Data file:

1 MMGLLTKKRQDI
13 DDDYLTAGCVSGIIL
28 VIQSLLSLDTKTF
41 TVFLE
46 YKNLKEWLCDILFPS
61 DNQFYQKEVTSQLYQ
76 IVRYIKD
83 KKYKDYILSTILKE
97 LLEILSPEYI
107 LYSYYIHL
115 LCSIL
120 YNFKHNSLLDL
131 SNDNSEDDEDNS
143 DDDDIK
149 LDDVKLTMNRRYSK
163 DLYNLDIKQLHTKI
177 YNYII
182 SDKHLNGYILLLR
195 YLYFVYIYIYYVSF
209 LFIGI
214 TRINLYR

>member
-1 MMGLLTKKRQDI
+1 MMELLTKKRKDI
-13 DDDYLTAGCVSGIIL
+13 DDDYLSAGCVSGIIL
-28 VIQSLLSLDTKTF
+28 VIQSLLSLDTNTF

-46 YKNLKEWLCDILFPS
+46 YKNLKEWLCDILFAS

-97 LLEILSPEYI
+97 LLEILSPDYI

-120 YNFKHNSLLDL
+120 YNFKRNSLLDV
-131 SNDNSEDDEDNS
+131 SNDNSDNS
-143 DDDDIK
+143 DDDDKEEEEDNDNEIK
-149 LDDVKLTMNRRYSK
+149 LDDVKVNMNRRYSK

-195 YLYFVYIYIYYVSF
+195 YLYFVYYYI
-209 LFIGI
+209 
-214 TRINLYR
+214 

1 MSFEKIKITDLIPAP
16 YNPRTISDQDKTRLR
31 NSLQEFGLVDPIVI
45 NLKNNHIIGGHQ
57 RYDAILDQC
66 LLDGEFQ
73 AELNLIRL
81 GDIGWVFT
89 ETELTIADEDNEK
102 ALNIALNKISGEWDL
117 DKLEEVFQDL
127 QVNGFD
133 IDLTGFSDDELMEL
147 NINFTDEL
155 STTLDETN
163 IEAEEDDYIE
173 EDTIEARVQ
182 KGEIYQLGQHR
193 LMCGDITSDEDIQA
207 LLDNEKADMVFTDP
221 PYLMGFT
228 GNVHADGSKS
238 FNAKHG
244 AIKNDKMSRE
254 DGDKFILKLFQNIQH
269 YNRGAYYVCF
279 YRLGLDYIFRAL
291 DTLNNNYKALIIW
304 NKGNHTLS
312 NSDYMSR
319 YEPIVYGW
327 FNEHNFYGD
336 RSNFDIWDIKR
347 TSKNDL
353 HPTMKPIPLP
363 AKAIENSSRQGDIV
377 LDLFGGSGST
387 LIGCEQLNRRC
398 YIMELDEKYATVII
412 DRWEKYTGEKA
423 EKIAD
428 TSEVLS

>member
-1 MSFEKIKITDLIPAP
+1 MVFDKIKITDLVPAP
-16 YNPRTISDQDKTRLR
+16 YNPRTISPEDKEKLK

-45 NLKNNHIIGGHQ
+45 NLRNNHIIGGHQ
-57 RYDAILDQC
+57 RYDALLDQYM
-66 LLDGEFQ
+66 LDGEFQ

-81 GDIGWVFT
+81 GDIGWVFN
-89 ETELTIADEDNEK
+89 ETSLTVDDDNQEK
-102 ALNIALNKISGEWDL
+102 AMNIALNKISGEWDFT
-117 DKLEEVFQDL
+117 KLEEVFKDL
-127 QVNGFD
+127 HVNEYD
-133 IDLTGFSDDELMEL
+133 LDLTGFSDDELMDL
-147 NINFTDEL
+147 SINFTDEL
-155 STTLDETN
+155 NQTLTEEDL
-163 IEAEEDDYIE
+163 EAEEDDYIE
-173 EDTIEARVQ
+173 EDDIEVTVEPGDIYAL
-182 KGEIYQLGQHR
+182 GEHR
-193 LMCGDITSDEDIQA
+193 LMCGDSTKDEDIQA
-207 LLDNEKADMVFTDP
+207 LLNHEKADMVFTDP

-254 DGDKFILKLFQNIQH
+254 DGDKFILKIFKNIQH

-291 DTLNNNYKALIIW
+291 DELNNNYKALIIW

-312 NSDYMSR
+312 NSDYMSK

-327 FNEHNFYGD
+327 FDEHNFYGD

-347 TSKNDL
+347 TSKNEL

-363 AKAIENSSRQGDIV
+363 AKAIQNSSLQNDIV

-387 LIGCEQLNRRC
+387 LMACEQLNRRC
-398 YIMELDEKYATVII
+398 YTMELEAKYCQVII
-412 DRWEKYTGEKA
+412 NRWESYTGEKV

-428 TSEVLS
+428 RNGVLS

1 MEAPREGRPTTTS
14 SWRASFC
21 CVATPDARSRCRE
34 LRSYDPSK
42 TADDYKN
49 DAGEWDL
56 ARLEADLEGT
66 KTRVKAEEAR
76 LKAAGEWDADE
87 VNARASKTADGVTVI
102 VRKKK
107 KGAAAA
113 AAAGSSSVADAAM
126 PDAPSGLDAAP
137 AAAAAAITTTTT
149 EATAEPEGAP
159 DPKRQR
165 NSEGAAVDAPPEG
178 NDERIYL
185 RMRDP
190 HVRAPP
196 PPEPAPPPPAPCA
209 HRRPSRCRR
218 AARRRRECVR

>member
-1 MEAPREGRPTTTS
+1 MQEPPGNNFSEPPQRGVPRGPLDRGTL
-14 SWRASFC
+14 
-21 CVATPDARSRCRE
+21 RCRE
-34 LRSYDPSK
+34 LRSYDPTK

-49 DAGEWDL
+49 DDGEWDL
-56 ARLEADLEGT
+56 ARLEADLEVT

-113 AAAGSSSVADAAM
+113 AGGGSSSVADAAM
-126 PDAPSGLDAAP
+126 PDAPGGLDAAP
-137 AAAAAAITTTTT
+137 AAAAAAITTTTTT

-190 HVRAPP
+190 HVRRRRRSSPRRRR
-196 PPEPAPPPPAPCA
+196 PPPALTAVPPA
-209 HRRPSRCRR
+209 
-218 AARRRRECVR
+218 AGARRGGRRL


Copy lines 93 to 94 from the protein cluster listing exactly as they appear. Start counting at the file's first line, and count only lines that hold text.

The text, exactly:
+16 YNPRTISPEDKEKLK

-45 NLKNNHIIGGHQ